more information about the
Alaska Quiet Rights Coalition:
Please fold, staple, stamp, and mail completed form to:
Alaska Quiet Rights Coalition
P. O. Box 202592
Anchorage, AK 99520
ALASKA QUIET RIGHTS COALITION
P.O. Box 202592
Anchorage, AK 99520
The Alaska Quiet Rights Coalition is an all-volunteer, non-profit organization dedicated to a fair and balanced allocation of Alaska’s public lands for both non-motorized and motorized use. TIME TO RENEW YOUR AQRC MEMBERSHIP AND HELP CONTINUE OUR EFFORTS
Dear Quiet Rights Supporter,
AQRC needs your monetary help protecting quiet on our public and private lands. Quiet Rights works hard to keep expenses low. This is an all-volunteer organization “no one receives a salary” and we have no permanent office space. We do, however, need to pay for the newsletters and action alerts that keep our supporters informed and involved in public policy decisions concerning quiet. Donations are used to pay for the conflict forms we distribute to demonstrate to skeptical public officials that there is a noise problem out there. We sometimes pay the expenses of volunteers who travel to present the case for quiet at workshops or conferences. And, of course, we sometimes join with other organizations in litigation when our public officials ignore the quiet majority and bow to noisy special interests.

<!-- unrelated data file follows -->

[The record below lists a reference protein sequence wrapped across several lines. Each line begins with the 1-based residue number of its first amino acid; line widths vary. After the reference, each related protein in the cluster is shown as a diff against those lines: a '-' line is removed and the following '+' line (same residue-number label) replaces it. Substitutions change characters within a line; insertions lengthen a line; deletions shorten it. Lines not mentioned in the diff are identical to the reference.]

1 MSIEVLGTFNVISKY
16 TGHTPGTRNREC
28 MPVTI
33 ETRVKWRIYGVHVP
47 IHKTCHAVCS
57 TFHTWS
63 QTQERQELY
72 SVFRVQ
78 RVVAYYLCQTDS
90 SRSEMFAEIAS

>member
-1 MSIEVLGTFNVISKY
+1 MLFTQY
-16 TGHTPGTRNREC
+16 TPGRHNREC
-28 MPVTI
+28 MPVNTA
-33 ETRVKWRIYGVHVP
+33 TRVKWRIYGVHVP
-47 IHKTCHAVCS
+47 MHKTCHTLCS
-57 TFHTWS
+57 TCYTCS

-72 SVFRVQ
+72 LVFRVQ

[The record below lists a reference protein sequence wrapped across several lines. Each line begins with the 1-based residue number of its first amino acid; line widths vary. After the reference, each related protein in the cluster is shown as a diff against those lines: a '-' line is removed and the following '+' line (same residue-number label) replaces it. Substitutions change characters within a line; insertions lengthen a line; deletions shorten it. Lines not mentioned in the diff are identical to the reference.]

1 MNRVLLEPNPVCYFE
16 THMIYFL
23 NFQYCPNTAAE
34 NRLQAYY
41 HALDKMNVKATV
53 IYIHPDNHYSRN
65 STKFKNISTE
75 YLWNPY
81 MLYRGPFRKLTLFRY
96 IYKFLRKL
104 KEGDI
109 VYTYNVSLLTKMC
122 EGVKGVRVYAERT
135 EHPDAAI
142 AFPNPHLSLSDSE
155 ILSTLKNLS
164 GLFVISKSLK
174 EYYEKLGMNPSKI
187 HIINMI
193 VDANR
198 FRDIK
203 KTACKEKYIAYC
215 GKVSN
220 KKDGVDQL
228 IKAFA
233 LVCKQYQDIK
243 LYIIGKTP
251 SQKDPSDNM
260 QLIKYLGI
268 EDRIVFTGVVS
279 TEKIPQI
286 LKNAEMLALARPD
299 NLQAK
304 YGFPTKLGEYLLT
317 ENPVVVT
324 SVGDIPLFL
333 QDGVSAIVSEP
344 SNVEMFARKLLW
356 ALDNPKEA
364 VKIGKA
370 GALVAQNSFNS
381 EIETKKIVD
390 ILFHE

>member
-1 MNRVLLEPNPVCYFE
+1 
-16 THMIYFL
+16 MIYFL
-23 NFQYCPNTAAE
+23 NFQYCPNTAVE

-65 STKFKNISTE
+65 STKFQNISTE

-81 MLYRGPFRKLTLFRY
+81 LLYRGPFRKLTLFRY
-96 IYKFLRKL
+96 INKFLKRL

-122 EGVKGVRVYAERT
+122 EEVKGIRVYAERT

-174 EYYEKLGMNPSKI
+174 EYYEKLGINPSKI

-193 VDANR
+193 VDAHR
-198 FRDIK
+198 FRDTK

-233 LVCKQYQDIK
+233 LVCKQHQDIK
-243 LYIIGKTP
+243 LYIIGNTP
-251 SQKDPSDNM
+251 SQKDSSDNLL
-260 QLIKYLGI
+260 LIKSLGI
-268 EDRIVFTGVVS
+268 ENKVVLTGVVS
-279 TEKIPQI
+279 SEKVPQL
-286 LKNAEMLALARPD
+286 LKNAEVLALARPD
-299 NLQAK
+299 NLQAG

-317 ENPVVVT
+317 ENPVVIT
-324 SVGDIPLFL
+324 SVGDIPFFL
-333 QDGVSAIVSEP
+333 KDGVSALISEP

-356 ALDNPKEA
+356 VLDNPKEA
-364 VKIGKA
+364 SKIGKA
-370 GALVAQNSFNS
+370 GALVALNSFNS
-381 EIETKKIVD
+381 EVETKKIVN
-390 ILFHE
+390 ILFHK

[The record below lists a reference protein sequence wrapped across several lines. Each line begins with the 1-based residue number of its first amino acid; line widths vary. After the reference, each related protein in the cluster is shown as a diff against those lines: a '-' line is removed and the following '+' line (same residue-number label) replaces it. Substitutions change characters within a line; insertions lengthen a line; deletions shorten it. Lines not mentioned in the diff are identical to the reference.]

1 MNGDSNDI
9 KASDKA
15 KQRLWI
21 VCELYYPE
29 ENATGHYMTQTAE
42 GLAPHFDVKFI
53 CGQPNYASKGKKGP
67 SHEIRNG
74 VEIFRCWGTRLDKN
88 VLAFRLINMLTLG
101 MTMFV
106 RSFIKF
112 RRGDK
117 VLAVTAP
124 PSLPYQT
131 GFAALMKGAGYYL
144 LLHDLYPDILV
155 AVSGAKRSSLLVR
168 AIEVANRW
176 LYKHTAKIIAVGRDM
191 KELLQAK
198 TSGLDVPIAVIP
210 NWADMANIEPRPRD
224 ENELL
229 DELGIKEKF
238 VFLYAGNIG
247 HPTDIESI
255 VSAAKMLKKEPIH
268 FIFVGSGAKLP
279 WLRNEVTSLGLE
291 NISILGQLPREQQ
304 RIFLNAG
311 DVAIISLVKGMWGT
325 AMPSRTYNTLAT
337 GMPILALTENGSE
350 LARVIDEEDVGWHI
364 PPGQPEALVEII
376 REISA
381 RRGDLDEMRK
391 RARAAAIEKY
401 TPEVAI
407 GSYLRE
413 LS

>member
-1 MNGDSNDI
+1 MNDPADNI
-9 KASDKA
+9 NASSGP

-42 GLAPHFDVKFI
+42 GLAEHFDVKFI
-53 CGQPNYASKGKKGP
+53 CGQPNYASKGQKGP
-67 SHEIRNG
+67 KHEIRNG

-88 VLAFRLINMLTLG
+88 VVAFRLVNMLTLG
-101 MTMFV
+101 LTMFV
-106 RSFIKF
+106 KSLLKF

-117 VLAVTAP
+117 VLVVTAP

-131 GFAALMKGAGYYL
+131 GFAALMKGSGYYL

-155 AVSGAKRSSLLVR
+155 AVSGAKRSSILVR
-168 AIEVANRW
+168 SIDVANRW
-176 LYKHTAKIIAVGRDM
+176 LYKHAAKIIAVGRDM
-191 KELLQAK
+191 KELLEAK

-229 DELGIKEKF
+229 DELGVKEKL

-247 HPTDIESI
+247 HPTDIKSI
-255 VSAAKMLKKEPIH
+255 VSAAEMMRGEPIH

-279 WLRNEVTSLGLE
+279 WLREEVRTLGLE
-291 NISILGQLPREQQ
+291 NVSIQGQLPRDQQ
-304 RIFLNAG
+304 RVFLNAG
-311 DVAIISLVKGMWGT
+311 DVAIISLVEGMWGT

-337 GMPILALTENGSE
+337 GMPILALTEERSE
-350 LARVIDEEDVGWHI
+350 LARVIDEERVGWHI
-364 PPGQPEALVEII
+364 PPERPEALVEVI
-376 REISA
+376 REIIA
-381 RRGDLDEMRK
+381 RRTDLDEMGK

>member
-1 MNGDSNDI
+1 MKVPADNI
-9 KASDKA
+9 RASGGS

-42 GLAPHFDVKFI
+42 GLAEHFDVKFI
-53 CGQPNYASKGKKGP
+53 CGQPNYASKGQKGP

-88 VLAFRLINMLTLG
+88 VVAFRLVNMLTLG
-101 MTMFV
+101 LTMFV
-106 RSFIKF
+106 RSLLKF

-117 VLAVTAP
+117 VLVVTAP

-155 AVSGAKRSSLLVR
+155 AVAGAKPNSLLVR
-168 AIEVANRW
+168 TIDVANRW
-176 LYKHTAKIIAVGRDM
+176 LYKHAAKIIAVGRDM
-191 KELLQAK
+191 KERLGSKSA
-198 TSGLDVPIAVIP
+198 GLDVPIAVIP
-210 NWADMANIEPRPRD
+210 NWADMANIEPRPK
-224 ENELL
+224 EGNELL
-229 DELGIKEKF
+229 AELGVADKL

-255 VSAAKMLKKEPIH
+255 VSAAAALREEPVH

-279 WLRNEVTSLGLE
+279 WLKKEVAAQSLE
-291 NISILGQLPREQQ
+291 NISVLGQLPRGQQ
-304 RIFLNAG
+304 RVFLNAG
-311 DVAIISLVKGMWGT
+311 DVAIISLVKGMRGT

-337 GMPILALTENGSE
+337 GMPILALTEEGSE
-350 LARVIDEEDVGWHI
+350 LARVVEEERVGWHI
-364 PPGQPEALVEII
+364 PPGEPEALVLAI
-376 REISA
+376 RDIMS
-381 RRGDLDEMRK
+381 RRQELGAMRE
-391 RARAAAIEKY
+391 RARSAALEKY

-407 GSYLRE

In the past year, Quiet Rights volunteers have spent countless hours to make sure that the new Chugach National Forest Management Plan will provide areas for quiet recreation in winter and summer. We have joined the suit to protect the quiet of the wilderness portion of Denali National Park from recreational snowmachining. We have urged the government to set aside lands that are off-limits to heli-skiing and flightseeing. We have organized summer and winter Days of Listening and have begun a “conflict” campaign to document the noise problems on public and private lands. Please make it possible for this work to continue by renewing your membership now.
Alaska Quiet Rights Coalition
|AQRC’s officers for this year are:||Trisha Herminghaus||President|
|Bob Randall||Vice President|
|Barbara Parker||Barbara Parker|
|The other members of the Board of Directors include Jim Adams, Cliff Eames, Libby Hatton, Heather Ireland, Tom Meacham and Susan Olsen.
The Regional Contacts are: Nina Faust (Homer); Mark Luttrell (Seward); Sue Schrader (Juneau); George Figdor (Haines); Stan Justice (Fairbanks); Dan Elliot (Mat-Su); Michael Allwright (McCarthy/Wrangells); Pam Robinson (Talkeetna); and Ruth McHenry (Copper Center).